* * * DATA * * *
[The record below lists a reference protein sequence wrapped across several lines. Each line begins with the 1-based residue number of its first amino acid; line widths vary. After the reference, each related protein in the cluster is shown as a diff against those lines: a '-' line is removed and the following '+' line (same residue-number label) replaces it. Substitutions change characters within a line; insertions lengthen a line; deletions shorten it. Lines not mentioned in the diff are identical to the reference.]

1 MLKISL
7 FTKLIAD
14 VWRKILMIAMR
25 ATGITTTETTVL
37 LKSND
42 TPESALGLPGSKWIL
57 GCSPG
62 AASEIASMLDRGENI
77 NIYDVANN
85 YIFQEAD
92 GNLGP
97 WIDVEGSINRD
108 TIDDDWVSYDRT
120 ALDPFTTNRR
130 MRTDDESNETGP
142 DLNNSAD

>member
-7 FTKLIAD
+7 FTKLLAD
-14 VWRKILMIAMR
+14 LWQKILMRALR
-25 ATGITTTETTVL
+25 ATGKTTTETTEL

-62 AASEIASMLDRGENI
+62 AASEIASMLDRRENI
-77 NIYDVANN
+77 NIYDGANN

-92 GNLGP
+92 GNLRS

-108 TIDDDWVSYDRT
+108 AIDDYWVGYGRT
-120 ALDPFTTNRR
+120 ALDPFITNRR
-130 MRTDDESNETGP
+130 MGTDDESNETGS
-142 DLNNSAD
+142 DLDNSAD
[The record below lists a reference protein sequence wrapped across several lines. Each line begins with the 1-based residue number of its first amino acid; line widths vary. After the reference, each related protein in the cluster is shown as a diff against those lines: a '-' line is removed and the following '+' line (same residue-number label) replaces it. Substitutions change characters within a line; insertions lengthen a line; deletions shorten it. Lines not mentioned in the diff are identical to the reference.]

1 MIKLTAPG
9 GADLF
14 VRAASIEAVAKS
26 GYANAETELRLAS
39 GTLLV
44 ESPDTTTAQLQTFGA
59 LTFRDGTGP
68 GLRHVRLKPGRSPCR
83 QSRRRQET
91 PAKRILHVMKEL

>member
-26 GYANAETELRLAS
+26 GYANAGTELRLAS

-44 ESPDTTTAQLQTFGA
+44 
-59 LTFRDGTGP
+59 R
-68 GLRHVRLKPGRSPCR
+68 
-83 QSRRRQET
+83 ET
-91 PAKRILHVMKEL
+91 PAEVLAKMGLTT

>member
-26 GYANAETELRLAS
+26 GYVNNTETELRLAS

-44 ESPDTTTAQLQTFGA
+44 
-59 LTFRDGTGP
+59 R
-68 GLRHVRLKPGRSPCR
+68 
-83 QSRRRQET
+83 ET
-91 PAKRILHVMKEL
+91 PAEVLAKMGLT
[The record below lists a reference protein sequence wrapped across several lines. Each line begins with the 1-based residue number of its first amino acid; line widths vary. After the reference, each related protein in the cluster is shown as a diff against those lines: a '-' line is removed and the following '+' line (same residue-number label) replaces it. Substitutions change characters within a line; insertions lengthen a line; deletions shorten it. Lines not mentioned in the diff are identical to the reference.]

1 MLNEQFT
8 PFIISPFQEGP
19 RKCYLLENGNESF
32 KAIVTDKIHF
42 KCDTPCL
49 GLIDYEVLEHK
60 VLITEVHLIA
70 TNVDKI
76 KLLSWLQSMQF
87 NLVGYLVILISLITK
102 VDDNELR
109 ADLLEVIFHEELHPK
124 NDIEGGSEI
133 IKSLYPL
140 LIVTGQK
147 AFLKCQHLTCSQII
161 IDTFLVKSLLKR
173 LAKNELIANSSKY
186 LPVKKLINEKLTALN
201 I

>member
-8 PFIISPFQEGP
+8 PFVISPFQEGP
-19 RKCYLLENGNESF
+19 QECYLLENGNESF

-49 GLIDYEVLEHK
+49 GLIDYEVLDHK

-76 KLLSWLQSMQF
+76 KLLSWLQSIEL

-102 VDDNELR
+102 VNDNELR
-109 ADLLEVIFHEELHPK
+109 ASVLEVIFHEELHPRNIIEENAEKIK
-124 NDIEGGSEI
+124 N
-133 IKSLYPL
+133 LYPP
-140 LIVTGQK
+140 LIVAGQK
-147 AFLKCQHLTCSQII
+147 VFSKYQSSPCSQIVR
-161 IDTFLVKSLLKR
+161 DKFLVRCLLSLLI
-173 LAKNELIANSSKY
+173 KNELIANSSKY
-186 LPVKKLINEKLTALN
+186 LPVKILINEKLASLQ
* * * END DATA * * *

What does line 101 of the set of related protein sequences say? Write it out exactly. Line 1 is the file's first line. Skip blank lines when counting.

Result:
+19 QECYLLENGNESF